LITTLE ROCK, Ark – A program announced June 30 by the federal Department of Transportation will provide funding to eliminate problem railroad crossings.
The $573 million Railroad Crossing Elimination program provides grant funding for state and local governments to undertake projects to improve crossing safety.
The news of the program caps a week that saw a pair of train crashes that made headlines across the nation, leaving more than half a dozen dead and many others injured.
A June 28 railroad crossing accident in rural Missouri, when a train collided with a crossing dump truck, killed four and injured dozens.
On June 24 a train collided with a car at a crossing in rural northern California, killing three and injuring two. In both cases the crossings had no gates and had been identified for improvement by safety officials.
The U.S. Department of Transportation states that in 2021, there were approximately 2,148 railroad grade crossing incidents, resulting in 236 deaths and 662 injuries.
“In too many communities across America, outdated railroad crossings are unsafe, result in lengthy wait times, and can even create significant delays in our supply chains,” U.S. Transportation Secretary Pete Buttigieg said in a statement. “With resources from President Biden’s Bipartisan Infrastructure Law, we can improve rail crossings and help people and goods get where they need to go more safely.”
Projects designated under the program include:
- Grade separation or closure, including using a bridge, embankment, tunnel, or a combination thereof;
- Track relocation;
- Improvement or installation of protective devices, signals, signs, or other;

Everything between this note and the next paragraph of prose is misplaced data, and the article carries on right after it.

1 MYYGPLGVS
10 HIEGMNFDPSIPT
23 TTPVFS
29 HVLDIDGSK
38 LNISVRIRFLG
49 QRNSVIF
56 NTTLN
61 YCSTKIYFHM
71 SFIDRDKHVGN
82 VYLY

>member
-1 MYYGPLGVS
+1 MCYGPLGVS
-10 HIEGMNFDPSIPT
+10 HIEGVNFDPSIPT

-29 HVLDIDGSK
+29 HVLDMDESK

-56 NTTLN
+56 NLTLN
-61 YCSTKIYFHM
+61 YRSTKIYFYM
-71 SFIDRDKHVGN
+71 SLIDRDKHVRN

- Measures to improve safety related to a separation, closure, or track relocation project;
- Other means to improve the safety if related to the mobility of people and goods at highway-rail grade crossings (including technological solutions);
- The planning, environmental review, and design of an eligible project type.
The benefit goes beyond safety, and would also eliminate or reduce delays at crossing, in turn lowering transportation costs for goods being shipped over-road.
The program will be administered by the Federal Railroad Administration, with 20% of the fund designated for rural and tribal areas.
Funding for the crossing improvement grant program was included in the bipartisan infrastructure improvement bill signed into law late last year.
Included in its provisions was $368 million for railroad modernization, targeting 46 “short line” rail projects in 32 states, including $5.6 million funding to add 11,215 feet of track to the Union Pacific Railroad system serving the Port of Little Rock. The funding will also add a locomotive maintenance facility as part of the same project.